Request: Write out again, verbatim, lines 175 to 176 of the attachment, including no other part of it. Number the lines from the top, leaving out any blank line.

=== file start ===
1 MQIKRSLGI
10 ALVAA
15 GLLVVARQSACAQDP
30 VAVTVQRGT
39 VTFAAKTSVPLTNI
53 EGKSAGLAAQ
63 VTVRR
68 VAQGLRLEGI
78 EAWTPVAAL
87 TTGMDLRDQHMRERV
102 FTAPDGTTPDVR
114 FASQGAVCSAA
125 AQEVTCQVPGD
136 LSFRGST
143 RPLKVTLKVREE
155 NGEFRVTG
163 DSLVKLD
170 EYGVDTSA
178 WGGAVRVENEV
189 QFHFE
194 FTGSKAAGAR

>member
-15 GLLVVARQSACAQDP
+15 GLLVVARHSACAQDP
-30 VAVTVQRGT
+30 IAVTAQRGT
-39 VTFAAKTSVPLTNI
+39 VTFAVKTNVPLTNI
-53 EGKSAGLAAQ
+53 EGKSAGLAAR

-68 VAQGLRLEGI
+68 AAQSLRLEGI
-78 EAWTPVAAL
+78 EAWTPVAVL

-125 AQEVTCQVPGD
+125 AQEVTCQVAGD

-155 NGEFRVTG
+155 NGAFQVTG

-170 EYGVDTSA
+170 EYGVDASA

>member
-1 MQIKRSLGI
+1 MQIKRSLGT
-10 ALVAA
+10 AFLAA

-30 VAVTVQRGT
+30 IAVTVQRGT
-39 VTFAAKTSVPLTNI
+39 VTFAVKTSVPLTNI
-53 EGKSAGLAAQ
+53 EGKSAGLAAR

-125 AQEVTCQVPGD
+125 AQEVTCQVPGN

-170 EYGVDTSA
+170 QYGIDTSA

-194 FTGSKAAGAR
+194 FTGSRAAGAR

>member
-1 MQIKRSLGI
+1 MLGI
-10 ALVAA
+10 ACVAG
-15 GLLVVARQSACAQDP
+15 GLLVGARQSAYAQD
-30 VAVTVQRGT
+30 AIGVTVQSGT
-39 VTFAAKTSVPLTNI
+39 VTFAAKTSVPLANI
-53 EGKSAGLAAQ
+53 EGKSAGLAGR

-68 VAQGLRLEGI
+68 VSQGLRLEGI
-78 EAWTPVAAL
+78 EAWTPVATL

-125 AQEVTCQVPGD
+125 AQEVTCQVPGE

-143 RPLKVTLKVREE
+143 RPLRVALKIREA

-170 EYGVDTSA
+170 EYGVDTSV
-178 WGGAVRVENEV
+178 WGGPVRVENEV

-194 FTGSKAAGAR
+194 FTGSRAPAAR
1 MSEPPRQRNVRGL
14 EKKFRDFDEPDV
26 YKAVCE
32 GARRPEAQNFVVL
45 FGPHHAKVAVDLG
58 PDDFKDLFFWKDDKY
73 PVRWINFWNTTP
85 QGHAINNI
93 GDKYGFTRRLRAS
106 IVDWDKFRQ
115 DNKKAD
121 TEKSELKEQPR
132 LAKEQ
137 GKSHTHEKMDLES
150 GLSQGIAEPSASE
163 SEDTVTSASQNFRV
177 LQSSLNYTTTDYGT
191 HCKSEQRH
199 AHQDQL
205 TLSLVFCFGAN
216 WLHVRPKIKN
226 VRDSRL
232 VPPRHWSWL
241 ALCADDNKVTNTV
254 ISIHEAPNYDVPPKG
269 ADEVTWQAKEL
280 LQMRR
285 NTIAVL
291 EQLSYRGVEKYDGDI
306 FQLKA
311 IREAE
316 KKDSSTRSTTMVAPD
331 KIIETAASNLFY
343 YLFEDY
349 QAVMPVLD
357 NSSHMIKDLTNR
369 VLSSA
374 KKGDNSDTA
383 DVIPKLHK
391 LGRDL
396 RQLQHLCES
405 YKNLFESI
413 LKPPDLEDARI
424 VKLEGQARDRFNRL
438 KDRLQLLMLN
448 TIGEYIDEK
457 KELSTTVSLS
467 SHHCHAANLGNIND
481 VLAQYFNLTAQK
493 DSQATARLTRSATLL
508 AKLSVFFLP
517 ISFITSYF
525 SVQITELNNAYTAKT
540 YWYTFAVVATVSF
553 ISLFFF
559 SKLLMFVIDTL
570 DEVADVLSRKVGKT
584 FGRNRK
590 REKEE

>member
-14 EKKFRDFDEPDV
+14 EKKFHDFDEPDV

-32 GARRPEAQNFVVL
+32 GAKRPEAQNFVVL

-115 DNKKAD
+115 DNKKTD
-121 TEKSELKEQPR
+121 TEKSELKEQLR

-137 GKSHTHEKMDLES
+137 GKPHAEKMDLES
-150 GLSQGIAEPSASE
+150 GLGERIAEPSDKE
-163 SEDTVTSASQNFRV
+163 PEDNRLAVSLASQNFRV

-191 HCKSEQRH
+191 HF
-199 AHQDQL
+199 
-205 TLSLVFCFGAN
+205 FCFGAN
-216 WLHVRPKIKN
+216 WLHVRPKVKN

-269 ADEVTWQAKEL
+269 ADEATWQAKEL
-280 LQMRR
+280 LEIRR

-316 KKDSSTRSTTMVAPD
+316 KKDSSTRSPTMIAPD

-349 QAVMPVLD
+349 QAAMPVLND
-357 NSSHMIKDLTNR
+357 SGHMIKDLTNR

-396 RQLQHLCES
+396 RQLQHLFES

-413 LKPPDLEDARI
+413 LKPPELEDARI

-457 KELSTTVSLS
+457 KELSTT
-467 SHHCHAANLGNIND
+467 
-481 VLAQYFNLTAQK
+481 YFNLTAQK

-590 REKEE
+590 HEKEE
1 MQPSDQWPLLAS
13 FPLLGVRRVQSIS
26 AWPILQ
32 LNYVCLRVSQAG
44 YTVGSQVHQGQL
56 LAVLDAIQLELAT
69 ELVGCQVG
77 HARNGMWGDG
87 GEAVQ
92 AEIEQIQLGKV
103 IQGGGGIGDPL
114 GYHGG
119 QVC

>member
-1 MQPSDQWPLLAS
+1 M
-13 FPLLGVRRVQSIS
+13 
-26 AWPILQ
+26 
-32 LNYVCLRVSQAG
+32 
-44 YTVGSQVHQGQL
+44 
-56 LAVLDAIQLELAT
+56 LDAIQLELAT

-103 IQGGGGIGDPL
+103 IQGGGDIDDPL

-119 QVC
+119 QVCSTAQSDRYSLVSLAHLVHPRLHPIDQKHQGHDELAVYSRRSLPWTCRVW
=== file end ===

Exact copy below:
-357 NSSHMIKDLTNR
+357 SGHMIKDLTNR